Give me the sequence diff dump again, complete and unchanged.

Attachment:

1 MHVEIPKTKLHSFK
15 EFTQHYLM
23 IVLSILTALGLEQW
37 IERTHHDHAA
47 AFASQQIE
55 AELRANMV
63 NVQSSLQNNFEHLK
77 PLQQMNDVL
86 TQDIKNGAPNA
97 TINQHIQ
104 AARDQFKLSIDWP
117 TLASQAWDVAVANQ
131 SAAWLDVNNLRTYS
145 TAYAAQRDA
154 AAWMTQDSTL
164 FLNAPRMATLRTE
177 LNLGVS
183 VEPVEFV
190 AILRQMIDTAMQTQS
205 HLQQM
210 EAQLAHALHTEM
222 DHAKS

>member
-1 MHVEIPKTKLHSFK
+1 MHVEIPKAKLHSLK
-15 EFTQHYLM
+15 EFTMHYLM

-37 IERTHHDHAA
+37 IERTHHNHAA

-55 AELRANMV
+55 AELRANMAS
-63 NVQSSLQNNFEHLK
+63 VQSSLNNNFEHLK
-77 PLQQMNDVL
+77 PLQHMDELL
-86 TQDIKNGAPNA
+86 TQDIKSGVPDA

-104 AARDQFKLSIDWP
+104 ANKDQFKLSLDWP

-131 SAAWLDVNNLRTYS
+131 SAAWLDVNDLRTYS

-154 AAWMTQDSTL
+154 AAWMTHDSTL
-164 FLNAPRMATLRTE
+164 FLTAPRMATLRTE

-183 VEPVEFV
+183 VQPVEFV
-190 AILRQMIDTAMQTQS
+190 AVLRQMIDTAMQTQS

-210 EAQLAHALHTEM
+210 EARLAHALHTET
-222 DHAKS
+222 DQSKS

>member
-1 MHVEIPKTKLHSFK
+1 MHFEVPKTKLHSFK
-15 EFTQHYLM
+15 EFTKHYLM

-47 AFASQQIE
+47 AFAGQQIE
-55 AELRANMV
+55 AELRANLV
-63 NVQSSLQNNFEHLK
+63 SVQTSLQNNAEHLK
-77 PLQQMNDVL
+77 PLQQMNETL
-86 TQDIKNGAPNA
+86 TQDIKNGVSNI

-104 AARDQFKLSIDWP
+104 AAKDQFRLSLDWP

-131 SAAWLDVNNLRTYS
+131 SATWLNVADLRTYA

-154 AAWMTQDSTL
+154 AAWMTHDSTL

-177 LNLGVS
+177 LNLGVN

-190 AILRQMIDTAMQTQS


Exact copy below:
1 MHVEIPKTKLHSFK
15 EFTQHYLM
23 IVLSILTALGLEQW
37 IERTHHDHAA
47 AFASQQIE
55 AELRANMV
63 NVQSSLQNNFEHLK
77 PLQQMNDVL
86 TQDIKNGAPNA
97 TINQHIQ
104 AARDQFKLSIDWP
117 TLASQAWDVAVANQ
131 SAAWLDVNNLRTYS
145 TAYAAQRDA
154 AAWMTQDSTL
164 FLNAPRMATLRTE
177 LNLGVS
183 VEPVEFV
190 AILRQMIDTAMQTQS
205 HLQQM
210 EAQLAHALHTEM
222 DHAKS

>member
-1 MHVEIPKTKLHSFK
+1 MHVEIPKAKLHSLK
-15 EFTQHYLM
+15 EFTMHYLM

-37 IERTHHDHAA
+37 IERTHHNHAA

-55 AELRANMV
+55 AELRANMAS
-63 NVQSSLQNNFEHLK
+63 VQSSLNNNFEHLK
-77 PLQQMNDVL
+77 PLQHMDELL
-86 TQDIKNGAPNA
+86 TQDIKSGVPDA

-104 AARDQFKLSIDWP
+104 ANKDQFKLSLDWP

-131 SAAWLDVNNLRTYS
+131 SAAWLDVNDLRTYS

-154 AAWMTQDSTL
+154 AAWMTHDSTL
-164 FLNAPRMATLRTE
+164 FLTAPRMATLRTE

-183 VEPVEFV
+183 VQPVEFV
-190 AILRQMIDTAMQTQS
+190 AVLRQMIDTAMQTQS

-210 EAQLAHALHTEM
+210 EARLAHALHTET
-222 DHAKS
+222 DQSKS

>member
-1 MHVEIPKTKLHSFK
+1 MHFEVPKTKLHSFK
-15 EFTQHYLM
+15 EFTKHYLM

-47 AFASQQIE
+47 AFAGQQIE
-55 AELRANMV
+55 AELRANLV
-63 NVQSSLQNNFEHLK
+63 SVQTSLQNNAEHLK
-77 PLQQMNDVL
+77 PLQQMNETL
-86 TQDIKNGAPNA
+86 TQDIKNGVSNI

-104 AARDQFKLSIDWP
+104 AAKDQFRLSLDWP

-131 SAAWLDVNNLRTYS
+131 SATWLNVADLRTYA

-154 AAWMTQDSTL
+154 AAWMTHDSTL

-177 LNLGVS
+177 LNLGVN

-190 AILRQMIDTAMQTQS